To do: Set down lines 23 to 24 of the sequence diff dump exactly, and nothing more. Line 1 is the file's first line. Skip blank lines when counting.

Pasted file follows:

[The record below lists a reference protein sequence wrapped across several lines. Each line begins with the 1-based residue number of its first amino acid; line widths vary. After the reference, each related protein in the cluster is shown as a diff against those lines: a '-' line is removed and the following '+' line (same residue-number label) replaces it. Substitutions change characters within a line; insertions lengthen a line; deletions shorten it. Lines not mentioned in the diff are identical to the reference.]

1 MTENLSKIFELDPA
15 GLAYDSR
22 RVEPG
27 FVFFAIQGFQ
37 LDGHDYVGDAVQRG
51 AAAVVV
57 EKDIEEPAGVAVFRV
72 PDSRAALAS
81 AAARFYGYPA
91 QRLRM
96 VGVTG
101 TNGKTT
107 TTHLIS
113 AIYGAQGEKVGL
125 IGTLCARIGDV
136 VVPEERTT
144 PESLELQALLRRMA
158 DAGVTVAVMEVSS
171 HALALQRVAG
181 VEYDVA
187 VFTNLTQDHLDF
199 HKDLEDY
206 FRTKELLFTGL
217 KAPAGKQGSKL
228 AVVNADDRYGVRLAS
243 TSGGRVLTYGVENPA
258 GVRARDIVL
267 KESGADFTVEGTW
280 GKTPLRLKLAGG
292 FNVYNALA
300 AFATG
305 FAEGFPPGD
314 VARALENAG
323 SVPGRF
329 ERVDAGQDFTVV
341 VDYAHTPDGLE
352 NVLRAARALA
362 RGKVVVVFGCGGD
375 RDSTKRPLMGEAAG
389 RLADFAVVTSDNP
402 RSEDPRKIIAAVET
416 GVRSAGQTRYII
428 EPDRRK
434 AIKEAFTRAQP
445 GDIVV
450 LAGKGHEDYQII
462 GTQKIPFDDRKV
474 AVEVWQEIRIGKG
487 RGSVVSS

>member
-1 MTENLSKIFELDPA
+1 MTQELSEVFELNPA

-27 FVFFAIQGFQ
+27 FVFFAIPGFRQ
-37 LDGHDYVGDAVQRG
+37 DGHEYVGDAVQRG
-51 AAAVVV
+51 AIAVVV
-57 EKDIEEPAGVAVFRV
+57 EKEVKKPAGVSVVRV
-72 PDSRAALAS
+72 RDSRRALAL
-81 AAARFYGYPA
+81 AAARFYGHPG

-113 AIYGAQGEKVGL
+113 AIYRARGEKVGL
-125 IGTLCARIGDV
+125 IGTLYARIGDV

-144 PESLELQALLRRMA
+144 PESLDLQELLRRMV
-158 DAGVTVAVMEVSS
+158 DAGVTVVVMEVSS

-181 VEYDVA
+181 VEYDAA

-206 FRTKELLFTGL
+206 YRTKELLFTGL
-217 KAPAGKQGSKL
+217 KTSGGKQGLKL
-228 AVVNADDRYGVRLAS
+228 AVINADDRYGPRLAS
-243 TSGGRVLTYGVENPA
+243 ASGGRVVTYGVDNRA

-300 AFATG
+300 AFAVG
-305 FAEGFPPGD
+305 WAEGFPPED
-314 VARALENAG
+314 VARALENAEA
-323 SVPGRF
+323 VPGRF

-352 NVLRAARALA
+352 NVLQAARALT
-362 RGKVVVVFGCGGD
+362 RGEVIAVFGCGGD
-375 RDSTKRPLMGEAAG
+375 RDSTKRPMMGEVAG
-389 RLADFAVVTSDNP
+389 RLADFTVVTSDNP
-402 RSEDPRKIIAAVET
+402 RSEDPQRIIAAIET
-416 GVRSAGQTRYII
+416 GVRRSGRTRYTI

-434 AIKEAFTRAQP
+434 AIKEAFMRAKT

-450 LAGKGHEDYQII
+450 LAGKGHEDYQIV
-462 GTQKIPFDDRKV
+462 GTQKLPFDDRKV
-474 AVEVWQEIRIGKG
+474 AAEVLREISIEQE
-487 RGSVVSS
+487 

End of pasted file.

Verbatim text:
199 HKDLEDY
206 FRTKELLFTGL